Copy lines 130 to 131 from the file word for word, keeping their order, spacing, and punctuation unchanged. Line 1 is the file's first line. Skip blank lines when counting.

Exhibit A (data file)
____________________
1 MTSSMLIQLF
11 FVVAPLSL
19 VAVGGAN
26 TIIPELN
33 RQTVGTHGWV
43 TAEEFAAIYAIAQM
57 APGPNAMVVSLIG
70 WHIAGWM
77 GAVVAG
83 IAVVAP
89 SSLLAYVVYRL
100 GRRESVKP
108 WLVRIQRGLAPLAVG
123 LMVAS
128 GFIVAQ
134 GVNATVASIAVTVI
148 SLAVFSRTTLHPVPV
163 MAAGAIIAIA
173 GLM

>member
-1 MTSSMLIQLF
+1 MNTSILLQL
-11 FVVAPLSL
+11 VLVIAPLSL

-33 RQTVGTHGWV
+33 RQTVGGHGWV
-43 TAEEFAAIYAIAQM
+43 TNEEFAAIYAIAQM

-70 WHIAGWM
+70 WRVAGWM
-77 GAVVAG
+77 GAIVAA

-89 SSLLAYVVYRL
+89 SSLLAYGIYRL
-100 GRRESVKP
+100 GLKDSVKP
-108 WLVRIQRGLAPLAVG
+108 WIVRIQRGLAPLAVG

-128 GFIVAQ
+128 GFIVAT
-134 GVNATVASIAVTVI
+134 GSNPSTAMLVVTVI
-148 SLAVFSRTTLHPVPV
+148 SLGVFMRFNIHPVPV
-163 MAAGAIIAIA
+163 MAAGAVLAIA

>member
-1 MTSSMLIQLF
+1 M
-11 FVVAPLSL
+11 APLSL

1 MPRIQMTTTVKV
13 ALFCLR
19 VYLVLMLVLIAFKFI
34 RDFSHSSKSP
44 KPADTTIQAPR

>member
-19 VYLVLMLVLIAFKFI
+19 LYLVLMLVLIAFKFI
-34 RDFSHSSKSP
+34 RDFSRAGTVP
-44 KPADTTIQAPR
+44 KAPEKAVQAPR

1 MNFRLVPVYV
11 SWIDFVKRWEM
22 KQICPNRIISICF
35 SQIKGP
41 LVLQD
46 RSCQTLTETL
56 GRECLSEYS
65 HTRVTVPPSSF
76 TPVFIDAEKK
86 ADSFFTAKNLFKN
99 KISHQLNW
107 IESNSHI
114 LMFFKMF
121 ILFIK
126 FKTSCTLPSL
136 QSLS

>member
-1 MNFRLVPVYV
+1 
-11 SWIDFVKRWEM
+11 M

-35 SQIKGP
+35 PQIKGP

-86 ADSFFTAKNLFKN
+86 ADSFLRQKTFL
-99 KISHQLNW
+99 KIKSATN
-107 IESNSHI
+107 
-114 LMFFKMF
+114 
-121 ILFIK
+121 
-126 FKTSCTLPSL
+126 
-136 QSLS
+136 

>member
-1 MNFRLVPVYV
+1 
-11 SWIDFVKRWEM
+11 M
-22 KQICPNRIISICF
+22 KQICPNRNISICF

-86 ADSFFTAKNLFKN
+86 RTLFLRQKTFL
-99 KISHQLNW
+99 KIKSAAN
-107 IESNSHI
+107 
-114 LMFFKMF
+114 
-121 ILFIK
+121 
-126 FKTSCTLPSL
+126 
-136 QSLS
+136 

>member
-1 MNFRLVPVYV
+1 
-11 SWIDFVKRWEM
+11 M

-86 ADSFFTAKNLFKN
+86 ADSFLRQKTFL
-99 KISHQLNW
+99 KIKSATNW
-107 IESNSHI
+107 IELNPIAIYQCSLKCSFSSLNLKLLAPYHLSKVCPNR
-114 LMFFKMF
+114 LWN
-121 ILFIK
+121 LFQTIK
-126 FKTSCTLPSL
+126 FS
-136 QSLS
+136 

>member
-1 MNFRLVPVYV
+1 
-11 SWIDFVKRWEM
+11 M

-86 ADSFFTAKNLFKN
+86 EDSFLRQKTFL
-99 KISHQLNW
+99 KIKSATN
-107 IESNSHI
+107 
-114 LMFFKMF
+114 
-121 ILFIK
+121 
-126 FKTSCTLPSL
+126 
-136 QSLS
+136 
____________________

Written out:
+99 KIKSATNW
-107 IESNSHI